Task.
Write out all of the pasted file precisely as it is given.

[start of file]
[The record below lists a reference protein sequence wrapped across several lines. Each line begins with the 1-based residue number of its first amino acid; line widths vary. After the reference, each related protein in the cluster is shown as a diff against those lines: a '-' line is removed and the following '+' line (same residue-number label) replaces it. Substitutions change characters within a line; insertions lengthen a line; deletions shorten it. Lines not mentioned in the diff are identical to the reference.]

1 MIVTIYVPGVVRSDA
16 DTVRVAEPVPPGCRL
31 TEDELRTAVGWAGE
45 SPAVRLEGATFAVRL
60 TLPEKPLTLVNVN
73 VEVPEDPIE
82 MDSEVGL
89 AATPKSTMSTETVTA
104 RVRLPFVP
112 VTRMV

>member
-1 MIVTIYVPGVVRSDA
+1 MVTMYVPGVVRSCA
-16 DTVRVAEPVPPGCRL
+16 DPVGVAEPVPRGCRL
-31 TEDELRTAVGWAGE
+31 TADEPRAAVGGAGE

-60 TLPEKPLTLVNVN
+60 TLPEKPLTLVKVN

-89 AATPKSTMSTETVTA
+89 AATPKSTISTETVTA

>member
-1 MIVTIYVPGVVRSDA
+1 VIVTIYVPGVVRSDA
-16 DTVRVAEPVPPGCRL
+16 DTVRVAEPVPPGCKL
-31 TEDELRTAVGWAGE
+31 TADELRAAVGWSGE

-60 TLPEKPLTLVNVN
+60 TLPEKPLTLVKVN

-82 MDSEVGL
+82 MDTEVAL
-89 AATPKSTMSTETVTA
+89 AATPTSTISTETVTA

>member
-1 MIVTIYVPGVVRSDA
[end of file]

[The record below lists a reference protein sequence wrapped across several lines. Each line begins with the 1-based residue number of its first amino acid; line widths vary. After the reference, each related protein in the cluster is shown as a diff against those lines: a '-' line is removed and the following '+' line (same residue-number label) replaces it. Substitutions change characters within a line; insertions lengthen a line; deletions shorten it. Lines not mentioned in the diff are identical to the reference.]

1 MIVTIYVPGVVRSDA
16 DTVRVAEPVPPGCRL
31 TEDELRTAVGWAGE
45 SPAVRLEGATFAVRL
60 TLPEKPLTLVNVN
73 VEVPEDPIE
82 MDSEVGL
89 AATPKSTMSTETVTA
104 RVRLPFVP
112 VTRMV

>member
-1 MIVTIYVPGVVRSDA
+1 MVTMYVPGVVRSCA
-16 DTVRVAEPVPPGCRL
+16 DPVGVAEPVPRGCRL
-31 TEDELRTAVGWAGE
+31 TADEPRAAVGGAGE

-60 TLPEKPLTLVNVN
+60 TLPEKPLTLVKVN

-89 AATPKSTMSTETVTA
+89 AATPKSTISTETVTA

>member
-1 MIVTIYVPGVVRSDA
+1 VIVTIYVPGVVRSDA
-16 DTVRVAEPVPPGCRL
+16 DTVRVAEPVPPGCKL
-31 TEDELRTAVGWAGE
+31 TADELRAAVGWSGE

-60 TLPEKPLTLVNVN
+60 TLPEKPLTLVKVN

-82 MDSEVGL
+82 MDTEVAL
-89 AATPKSTMSTETVTA
+89 AATPTSTISTETVTA

>member
-1 MIVTIYVPGVVRSDA